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Canadian Annual Review of Politics and Public Affairs

Canadian Annual Review of Politics and Public Affairs: 1998

  • Book Info
    Canadian Annual Review of Politics and Public Affairs
    Book Description:

    Featuring essays on parliament and politics, Ottawa and the provinces, and external affairs, the Canadian Annual Review of Politics and Public Affairs provides a comprehensive account of the year?s events.

    eISBN: 978-1-4426-7211-6
    Subjects: Political Science

Table of Contents

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  1. Front Matter
    (pp. i-iv)
  2. Table of Contents
    (pp. v-viii)
  3. Contributors
    (pp. ix-x)
  4. Canadian calendar 1998
    (pp. xi-2)
    (pp. 3-10)

    In 1997 the Liberal government had returned to the polls for a mandate, ostensibly on how they should use the prospective budget surpluses that had been created by the fiscal policies of their first mandate. Following their election in 1993, the Liberals had instituted a period of cost-cutting designed to eliminate budget deficits and create the conditions for lowering Canada’s taxes. The fiscal stewardship of Finance Minister Paul Martin combined with the good fortune of a robust economy in the United States to produce the prospect of budget surpluses for as far as the eye could see. While the 1997...


    • Parliament and politics
      (pp. 13-55)

      In some respects 1998 was a caretaking year for Parliament. Although thirty-four new bills were introduced during the year, the majority were routine in nature. With regard to the autumn sittings, Canadian Press reporter Bruce Cheadle observed that it was ‘characterized by a dearth of government legislation’ (13 December). Several of the bills laid before the House of Commons did have a more substantial quality, and the stage was set for major initiatives that would emerge in fuller form in 1999. Against this backdrop, the daily business of the House was also punctuated by the sorts of draining controversies that...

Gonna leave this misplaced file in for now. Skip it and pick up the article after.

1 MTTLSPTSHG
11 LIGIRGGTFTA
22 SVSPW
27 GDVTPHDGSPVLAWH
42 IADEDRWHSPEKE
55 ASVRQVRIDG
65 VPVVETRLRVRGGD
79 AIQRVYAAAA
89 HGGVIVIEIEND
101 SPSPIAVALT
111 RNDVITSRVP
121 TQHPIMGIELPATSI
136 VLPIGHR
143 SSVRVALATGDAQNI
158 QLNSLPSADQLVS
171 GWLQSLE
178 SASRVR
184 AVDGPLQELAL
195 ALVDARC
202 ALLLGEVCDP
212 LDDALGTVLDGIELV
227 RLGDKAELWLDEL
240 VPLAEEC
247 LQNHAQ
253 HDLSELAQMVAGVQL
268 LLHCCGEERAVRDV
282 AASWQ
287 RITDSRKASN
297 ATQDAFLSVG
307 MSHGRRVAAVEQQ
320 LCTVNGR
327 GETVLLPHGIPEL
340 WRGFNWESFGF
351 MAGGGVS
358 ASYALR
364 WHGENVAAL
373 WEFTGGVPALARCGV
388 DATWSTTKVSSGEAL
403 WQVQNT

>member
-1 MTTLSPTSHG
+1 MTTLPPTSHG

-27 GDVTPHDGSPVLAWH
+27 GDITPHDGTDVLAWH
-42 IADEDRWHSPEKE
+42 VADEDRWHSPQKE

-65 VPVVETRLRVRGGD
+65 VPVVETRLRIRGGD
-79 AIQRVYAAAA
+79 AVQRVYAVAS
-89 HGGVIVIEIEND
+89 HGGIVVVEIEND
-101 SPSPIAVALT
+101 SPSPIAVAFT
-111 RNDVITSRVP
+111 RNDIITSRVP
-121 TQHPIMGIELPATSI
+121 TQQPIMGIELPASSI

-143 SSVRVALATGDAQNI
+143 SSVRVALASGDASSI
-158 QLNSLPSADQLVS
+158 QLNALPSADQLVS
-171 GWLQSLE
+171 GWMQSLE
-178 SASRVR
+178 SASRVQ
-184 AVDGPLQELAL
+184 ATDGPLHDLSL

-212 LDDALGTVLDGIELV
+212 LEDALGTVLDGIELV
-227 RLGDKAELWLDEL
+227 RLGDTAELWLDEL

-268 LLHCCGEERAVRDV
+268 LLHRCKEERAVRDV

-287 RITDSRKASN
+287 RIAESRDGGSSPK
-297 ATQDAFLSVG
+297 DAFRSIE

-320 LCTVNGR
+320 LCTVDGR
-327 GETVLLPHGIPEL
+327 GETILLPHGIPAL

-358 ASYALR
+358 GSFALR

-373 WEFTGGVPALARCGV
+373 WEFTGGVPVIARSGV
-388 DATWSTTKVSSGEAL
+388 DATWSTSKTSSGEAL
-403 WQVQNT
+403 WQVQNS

• Ottawa and the provinces
      (pp. 56-67)

      After several years of quiet but intense behind-the-scenes manoeuvring, the precarious state of the Canadian Confederation was once again very publicly revealed in 1998. Not only did the year witness the epochal Supreme Court judgment of the right of secession within the Canadian Constitution, it also featured negotiation of a new federal-provincial entente concerning the future direction of the development of the principal components of the Canadian welfare state, and an election battle in Quebec which saw the separatist Parti Québécois government returned to power under its new leader Lucien Bouchard.

      In September 1996, the federal government asked the Supreme...

    • Foreign affairs and defence
      (pp. 68-100)

      Canada was prominent, noisy, and sometimes ill-mannered in its foreign policy in 1998 and, though far from ineffective, its actions occasionally drew the wrath of domestic and international observers for, alternatively, the paucity of its resources or the impracticality of its vision. Such less-than-universal viewpoints occasionally made headlines, especially in the ambulance-chasing Ottawa press organs, but – as usual – the vast bulk of Canadian foreign and defence policy activity continued uninterrupted by the tempest, especially in the areas of trade, international diplomacy, and ongoing defence relations. Canada upgraded some elements of its shrinking military capabilities in 1998, purchasing search...


    • Ontario
      (pp. 103-129)